Kukah’s 70th Birthday and Nigeria’s Unfinished Greatness 


By Gloria Mabeiam Ballason

On a day that we should shut down the streets and roll out the drums to celebrate seven decades of natal existence of Nigeria’s conscience in the person of Bishop Matthew Hassan Kukah, we are steeped in a discourse of Nigeria’s unfinished greatness with a view to finding next steps.
Kukah who precedes Nigeria’s independence by eight years and who has invested the better part of his life toiling for the realization of the Nigeria of our dreams would typically, not want a day like this to be just about eating and drinking. Those of us who hail from Southern Kaduna or parts of the middlebelt have come to accept that our fathers would rather opt for ‘gaya’ (farming contributions) than spend days in chi-da-sha.
But it is also fair to say that having lived through the twists and turns of our national history with boundless investment of heart, soul, intellect, sweat and blood in a relationship -albeit an abusive one, the bewitching nuances and continuous infatuation creates a Stockholm syndrome. In such a situation, it is not uncommon to become clinically enabling and to accept that as a baseline of being. On the contrary, Bishop Kukah has refused for our country and the people to trauma bond.
This kind of raw courage warmed by the consistent embers of hope and resilience that the Bishop fans, should give us reason to believe.
A quick one: I grew up reading Father Kukah (as he then was), in the pages of the New Nigeria newspaper, where he wrote his Mustard Seed Columns.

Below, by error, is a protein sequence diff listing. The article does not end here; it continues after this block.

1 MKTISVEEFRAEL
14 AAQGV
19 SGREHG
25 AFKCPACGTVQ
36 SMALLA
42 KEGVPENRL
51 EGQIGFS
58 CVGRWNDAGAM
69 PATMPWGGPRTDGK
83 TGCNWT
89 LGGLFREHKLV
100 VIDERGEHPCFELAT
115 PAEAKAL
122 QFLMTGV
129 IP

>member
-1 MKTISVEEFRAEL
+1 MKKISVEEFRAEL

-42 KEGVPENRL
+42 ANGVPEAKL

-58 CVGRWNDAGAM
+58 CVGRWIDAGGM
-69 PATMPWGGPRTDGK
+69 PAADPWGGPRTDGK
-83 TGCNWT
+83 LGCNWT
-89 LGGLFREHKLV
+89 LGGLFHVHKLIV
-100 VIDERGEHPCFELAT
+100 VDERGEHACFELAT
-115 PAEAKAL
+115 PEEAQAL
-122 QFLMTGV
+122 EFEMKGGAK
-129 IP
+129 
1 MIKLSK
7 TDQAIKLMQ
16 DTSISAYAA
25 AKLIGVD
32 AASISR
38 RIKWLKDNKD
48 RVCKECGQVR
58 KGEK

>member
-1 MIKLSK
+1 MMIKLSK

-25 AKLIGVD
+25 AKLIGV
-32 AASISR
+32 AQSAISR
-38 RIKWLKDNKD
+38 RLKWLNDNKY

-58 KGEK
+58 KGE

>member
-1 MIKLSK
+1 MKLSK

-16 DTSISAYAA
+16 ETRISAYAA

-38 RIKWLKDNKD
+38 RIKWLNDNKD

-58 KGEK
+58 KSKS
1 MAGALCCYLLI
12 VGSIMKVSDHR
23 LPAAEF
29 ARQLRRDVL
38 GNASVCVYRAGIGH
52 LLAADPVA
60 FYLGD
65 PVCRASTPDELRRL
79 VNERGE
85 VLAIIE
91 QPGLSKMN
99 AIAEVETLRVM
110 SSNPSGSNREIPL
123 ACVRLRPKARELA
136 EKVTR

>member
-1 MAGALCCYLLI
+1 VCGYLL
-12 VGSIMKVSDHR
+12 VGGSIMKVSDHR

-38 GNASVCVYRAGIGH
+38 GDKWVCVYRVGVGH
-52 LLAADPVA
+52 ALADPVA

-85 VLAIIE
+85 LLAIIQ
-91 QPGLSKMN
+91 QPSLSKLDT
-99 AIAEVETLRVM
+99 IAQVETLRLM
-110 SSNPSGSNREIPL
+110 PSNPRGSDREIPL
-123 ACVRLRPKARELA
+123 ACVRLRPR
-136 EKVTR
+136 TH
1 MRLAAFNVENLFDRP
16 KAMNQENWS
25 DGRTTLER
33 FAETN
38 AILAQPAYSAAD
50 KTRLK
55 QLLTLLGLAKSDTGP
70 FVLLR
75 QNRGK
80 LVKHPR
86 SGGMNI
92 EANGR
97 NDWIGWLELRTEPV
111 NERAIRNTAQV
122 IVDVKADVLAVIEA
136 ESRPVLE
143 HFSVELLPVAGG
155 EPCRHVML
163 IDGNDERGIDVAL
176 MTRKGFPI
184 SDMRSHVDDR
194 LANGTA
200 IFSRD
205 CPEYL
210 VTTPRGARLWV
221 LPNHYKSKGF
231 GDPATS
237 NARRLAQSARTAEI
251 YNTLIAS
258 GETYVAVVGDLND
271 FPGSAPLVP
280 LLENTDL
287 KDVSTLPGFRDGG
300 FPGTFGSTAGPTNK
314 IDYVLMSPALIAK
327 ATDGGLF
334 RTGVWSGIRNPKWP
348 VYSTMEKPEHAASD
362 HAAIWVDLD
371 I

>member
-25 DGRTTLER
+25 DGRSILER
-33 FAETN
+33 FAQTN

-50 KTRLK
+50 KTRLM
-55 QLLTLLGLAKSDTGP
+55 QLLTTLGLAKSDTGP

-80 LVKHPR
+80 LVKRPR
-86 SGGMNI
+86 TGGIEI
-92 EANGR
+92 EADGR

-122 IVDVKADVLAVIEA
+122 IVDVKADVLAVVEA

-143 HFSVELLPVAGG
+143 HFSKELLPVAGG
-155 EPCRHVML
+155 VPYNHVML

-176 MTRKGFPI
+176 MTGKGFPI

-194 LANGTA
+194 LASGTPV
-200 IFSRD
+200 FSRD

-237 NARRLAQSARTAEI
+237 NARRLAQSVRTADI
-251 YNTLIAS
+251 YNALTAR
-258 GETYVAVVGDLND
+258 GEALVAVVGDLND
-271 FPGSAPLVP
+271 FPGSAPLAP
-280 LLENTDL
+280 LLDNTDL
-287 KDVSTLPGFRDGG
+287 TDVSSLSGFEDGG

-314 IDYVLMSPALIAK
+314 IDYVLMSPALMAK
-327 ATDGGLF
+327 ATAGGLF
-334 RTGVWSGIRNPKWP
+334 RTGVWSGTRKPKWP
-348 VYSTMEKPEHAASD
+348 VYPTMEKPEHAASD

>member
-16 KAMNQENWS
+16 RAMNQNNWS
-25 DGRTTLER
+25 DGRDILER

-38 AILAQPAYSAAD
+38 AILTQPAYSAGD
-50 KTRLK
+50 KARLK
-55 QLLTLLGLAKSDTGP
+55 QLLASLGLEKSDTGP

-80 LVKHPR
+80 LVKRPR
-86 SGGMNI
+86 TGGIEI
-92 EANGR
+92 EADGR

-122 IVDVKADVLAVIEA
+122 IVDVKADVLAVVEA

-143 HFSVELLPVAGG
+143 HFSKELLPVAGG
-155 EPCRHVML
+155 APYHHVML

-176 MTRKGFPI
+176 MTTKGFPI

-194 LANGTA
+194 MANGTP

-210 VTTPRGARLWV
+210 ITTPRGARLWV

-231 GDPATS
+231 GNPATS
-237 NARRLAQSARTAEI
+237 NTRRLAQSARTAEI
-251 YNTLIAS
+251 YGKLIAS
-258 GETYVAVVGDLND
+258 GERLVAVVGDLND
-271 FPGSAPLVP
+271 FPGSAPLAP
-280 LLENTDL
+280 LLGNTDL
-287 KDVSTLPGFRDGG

It was in the 90s and I was in the primary school. My dad would always bring the papers home and I would read him.
That I could make sense of him at that early age is a testament to how he makes complex things easy. For example, he cites words and opposites, actions and consequences, problems and solutions.
Kukah’s evolution process through the years and his effort to hold the line even at great risks, is clear but even more distinct is how he came into the firm belief that justice must precede peace.
As I thought about Kukah at seventy and how he has poured out himself as a libation for our country, I wonder if Nigeria recognizes the worth and opportunity costs of his sacrifice for the becoming of Nigeria and if we have unfinished greatness or are yet to contemplate greatness at all.
A point to show: In 1997, Kaduna State Military Administrator, Col. Hameed Ali, sacked 30,000 civil servants and imprisoned 18 local government administrators. It was a hard time in Kaduna, Kukah’s home state.
In reaction, Fr. Kukah wrote a passionate article he titled: ‘Who Will Save Kaduna State?’ Today, and 25 years after, he could very well write an article of the same topic and it will be relevant only now, he would have grimmer facts and more dire statistics.
By 2021, The fact Nigeria and the Peoples Democratic Party (PDP) had reported the sack of 70,000 workers in Kaduna by the Nasir El-Rufai government.
The State is the headquarters of kidnapping and terrorist activities. Court orders are not obeyed. Laws are honoured more in breach than in compliance.
Beyond Kaduna, Kukah’s commitment is rarely rivalled. He led the truth and reconciliation secretariat of the Human Rights Violations Investigations Commission.
He served in the National Political Reform Conference and the Justice Uwais Electoral Reform Committee. Those were wholesale efforts for Nigeria to yield in greatness.
Sadly, the findings of those committees have been barely implemented. The works lie musky on old shelves.